Let's backtrack to the Britain-wide fall out of the Brexit vote. For some time, we've noted how in England the losing side has acquired a political dynamic of its own. The Liberal Democrats - the party most associated with staying in the EU - are surging in council by-elections and piling on the members. They sailed past the 100,000 figure this week and look set to bust through their all-time record. Had the referendum gone the other way, no doubt Leave would be pulling in and motivating a layer of voters. Rather than getting a battering in Stoke, UKIP may well have taken the seat and it could have been them surging in local contests, instead of dwindling away. Careful what you wish for indeed. We saw a similar dynamic unfold in Scotland after the independence referendum, and the blood price the SNP extracted for their defeat was the destruction of Scottish Labour.
Remain voters are energised and leave'ers are less so, the majority of the latter appearing to line up behind Theresa May. In Scotland, the shoe is on the other foot. With the utter dominance of politics by the SNP who, lest we forget, have been running the Scottish government for almost a decade, and are pushing another independence poll on the basis of the Brexit vote, the SNP is clearly the party of remain. It then begs the question where to go if you don't feel the nationalists speak for you on independence nor the EU? With Labour down for the count, it has to be Ruth Davidson's Tories. After all, they're not the Scottish establishment and, rape clause notwithstanding, Ruth is so personable and warm that the Tories can't be too bad.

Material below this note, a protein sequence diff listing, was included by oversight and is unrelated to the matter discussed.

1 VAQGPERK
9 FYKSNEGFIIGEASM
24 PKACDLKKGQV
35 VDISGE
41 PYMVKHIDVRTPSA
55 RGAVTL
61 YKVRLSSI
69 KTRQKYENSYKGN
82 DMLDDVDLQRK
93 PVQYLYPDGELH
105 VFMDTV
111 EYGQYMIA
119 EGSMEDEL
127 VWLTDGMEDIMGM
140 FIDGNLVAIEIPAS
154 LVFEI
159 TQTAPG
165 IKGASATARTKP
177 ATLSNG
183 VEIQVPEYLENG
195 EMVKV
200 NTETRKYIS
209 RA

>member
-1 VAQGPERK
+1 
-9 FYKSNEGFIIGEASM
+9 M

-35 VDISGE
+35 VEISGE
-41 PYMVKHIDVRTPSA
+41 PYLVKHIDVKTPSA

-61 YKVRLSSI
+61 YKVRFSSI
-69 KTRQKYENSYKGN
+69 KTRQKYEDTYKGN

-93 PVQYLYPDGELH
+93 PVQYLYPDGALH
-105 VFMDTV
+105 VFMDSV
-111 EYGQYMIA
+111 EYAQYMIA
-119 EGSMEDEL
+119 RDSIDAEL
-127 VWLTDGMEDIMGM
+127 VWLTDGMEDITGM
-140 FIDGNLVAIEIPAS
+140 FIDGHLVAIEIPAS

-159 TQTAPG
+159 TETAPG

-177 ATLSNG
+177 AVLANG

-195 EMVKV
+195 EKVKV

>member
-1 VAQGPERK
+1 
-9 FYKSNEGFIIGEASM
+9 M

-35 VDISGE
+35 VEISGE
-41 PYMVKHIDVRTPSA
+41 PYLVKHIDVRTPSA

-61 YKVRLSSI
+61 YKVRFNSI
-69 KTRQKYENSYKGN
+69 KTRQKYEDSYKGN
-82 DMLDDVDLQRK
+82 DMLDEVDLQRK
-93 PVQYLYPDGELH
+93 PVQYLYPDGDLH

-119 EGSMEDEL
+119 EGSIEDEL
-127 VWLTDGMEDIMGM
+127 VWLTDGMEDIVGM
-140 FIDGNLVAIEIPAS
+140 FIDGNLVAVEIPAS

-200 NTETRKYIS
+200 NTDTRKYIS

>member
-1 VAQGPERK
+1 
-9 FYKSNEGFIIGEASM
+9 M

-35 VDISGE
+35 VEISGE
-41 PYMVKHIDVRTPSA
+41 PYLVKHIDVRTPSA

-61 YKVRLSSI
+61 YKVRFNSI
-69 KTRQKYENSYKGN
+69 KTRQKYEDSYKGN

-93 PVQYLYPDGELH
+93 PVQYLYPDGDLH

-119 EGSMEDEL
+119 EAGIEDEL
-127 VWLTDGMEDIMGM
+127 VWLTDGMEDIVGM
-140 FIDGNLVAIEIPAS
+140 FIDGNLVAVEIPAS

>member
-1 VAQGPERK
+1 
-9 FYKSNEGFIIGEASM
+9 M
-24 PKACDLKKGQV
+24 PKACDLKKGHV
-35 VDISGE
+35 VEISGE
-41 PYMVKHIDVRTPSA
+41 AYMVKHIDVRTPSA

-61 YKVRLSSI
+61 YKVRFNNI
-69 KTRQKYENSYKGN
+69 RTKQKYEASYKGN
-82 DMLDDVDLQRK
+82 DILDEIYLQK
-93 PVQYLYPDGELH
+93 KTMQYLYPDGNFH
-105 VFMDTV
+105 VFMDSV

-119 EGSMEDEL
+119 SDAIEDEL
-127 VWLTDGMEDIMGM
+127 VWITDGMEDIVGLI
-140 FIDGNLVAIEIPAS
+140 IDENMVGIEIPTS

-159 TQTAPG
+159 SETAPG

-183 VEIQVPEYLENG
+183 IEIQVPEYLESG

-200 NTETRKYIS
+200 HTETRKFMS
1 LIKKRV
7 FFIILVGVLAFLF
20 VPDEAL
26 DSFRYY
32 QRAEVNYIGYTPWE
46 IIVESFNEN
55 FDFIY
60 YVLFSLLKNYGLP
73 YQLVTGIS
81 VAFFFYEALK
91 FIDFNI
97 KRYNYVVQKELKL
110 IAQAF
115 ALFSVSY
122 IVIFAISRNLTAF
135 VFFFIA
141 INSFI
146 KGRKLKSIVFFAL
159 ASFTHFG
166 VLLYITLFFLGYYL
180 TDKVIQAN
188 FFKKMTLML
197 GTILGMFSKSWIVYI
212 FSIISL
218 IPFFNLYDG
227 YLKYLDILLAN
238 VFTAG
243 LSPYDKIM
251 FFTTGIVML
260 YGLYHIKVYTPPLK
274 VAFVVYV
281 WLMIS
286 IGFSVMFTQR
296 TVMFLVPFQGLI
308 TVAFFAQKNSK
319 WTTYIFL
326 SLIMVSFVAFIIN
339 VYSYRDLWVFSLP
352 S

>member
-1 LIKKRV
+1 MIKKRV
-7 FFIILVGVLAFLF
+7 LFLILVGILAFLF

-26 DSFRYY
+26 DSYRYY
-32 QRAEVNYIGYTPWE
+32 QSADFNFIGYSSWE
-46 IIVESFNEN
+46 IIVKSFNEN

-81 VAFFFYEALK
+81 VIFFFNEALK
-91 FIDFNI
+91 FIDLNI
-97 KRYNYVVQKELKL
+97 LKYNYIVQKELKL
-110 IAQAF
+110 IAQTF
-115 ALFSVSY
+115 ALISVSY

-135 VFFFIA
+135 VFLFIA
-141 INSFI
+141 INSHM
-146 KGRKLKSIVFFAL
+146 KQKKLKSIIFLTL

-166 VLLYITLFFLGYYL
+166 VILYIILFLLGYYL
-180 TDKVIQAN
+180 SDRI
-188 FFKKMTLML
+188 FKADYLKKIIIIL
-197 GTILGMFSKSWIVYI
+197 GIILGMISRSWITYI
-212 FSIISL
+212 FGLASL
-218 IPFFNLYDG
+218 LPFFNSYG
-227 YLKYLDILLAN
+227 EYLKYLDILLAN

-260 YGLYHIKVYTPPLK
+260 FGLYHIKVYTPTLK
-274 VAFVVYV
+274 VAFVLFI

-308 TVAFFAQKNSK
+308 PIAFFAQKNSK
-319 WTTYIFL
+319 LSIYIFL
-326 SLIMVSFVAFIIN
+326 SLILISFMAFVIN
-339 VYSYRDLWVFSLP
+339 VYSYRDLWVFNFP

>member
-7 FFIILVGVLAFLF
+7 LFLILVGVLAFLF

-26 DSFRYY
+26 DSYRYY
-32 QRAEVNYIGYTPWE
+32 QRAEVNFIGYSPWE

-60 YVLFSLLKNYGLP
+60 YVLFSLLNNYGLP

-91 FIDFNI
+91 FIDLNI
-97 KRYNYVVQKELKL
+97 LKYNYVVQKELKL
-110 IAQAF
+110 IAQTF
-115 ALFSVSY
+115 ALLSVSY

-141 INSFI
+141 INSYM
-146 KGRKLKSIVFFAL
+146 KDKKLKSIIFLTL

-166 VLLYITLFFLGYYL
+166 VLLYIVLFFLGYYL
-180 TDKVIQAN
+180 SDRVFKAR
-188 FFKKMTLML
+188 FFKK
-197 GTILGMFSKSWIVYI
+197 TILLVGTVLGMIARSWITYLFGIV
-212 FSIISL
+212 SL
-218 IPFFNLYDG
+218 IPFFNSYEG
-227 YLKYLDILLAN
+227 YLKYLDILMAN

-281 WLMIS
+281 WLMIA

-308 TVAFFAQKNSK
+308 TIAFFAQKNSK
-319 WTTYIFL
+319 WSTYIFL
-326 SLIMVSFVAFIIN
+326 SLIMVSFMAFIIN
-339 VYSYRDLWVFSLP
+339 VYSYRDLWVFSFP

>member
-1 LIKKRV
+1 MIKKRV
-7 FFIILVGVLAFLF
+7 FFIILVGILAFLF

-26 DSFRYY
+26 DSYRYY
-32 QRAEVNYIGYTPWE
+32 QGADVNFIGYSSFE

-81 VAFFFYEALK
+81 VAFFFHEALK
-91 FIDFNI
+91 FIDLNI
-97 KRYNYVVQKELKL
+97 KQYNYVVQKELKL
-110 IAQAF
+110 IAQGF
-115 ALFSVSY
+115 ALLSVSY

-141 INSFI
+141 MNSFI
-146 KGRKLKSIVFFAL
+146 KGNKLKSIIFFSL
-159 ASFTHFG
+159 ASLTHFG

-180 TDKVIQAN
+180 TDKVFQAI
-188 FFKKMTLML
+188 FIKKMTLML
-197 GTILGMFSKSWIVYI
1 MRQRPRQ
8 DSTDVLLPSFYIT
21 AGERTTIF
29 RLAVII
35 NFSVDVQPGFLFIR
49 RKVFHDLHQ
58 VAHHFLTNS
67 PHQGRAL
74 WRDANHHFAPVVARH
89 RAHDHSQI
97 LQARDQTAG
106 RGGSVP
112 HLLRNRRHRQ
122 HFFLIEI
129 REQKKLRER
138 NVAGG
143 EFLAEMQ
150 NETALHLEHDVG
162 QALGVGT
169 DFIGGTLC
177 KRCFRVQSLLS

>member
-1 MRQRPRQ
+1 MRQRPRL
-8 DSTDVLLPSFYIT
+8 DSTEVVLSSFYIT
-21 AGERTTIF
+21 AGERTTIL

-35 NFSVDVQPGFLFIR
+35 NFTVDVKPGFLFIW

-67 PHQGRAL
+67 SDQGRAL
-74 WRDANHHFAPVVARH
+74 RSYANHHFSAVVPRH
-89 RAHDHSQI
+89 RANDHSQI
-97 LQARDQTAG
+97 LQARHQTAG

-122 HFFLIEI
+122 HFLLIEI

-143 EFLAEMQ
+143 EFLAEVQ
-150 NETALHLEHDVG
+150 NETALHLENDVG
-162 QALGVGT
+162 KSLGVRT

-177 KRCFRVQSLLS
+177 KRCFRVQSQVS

With the cohering of the Leave/No vote around party lines, so the SNP could well lose seats to the Conservatives. A disaster for Scottish nationalism? Not in the slightest. While Sturgeon would rather not bid farewell to however many MPs, a viable Scottish Tory party suits her party's interests. They can be singled out as a warning against complacency, a visible enemy to overcome. And it allows her to burnish the SNP's social democratic creds regularly, strengthening the binds of irrelevance keeping Labour down. If you want a progressive alternative to what the Tories are doing at Westminster, Our Kez and friends aren't in a position to deliver it are they?
The looming problem the SNP have, however, is the danger they may have overplayed their independence hand. When all people hear is independence, 2nd referendum, independence, 2nd referendum, voters can get fed up. That leaves the SNP vulnerable once the shine starts to dull because their time in power has been less than stellar. Education inequality in Scotland is shocking, and the SNP appear powerless and clueless about what to do. That and other issues can leave them vulnerable to the Tories and their specious - but effective - rhetoric of one nationism and having plans for everything.
We will see if the results bear the polls out in the local elections, and then on June 8th.